For more reading on this and on domestication and genetics see:

Grandin, T., & Deesing, M. J. (Eds.). (2013). Genetics and the behavior of domestic animals.

 

 

 

 

 

 

Anxious dogs – what’s really going on…

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Anxiety and anxiousness are words that are thrown around a lot. Most of us have a pretty good idea of what it looks like in humans (fidgety, heart racing, nail biting, worrying thoughts) and we can extrapolate that to dogs. But when is anxiousness a disease state? When should you be seeking help for your pet for suspected anxiety?

It might be somewhat normal to express some worry in a new environment or an environment that previously has been associated with some unpleasantness – eg the vet clinic and hence I think many dogs that show anxiety in their vet clinic may be dismissed as experiencing a normal level of anxiety for the event. For some this is probably reasonable. On questioning they cope well everywhere else and show no behaviours of concern to their caregivers. Make sure to tell your vet if this is not the case.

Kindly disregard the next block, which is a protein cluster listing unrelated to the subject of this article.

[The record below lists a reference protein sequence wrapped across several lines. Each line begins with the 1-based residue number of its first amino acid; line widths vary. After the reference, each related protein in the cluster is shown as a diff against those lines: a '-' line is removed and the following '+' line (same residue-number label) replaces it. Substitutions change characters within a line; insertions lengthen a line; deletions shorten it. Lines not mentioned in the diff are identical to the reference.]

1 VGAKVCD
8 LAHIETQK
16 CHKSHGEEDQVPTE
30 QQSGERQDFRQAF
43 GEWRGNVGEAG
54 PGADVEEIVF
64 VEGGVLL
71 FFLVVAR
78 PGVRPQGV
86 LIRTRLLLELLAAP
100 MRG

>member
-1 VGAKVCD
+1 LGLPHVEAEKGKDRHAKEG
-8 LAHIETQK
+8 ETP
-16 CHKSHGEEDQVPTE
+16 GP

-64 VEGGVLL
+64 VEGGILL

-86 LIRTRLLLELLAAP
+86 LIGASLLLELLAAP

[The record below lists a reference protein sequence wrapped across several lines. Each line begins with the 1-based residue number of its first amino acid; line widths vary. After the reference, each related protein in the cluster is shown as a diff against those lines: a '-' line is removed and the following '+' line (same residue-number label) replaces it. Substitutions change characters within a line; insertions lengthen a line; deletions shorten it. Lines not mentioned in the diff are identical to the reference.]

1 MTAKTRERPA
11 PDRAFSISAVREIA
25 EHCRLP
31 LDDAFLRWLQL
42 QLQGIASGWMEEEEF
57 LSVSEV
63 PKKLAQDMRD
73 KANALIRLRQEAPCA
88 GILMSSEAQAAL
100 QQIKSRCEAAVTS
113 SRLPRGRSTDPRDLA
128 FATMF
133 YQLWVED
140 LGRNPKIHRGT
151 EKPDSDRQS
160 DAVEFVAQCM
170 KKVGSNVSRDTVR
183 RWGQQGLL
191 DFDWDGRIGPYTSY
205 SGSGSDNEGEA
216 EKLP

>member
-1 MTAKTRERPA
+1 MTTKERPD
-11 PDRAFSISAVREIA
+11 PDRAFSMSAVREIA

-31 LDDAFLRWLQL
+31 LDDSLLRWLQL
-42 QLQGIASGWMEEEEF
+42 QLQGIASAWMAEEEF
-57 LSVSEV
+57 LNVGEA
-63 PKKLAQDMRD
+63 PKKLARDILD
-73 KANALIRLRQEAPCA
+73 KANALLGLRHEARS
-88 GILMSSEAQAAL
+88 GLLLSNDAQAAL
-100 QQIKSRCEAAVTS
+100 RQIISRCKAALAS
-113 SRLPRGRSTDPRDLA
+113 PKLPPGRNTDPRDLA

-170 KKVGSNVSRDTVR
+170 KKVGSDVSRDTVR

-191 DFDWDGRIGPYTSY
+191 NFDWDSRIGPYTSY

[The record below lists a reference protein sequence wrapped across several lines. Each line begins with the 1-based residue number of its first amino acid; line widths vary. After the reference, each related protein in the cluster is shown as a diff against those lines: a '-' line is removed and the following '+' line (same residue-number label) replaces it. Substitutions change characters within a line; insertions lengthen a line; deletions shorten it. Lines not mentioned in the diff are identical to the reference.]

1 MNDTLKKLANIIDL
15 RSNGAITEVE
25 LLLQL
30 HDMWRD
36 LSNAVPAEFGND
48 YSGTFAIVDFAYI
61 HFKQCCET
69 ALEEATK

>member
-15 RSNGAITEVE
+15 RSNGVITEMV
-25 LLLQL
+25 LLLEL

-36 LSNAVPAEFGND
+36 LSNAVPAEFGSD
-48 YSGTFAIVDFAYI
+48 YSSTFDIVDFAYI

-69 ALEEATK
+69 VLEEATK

For others, the vet clinic is just one of many scenarios they display anxiety and it is these dogs that I am talking about. When a dog displays a concerning behaviour think about the frequency, intensity and duration of it to see if it qualifies as pathological. Does it serve a purpose? Or is it beyond what the environmental conditions would reasonably expect?

It is good survivability to feel fear in the face of danger. In a home invasion I hope you get out your baseball bat and swing it (or hide successfully in a cupboard), rather than offer the intruder a cup of tea. I can hear some of you arguing this point right now – but you know what I mean – there is a time to feel threatened, but hopefully it comes a long rarely, and when it does you act appropriately in order to survive. But if every time the door bell rings you act as if your life is in peril then this is a sign that you are living in a state that is unreasonably fearful.

It is bad for your brain and your general health to be living like the sky is falling. Poor little Chicken Little.

So, what do pathologically anxious dogs look like?

  • they show excessive arousal in unfamiliar environments – sometimes this is interpreted as “excited” but really look (at the emotional state) and see what you are witnessing – is this excitement a form of worry? Is there lots of lip licking, yawning, shake offs, whining?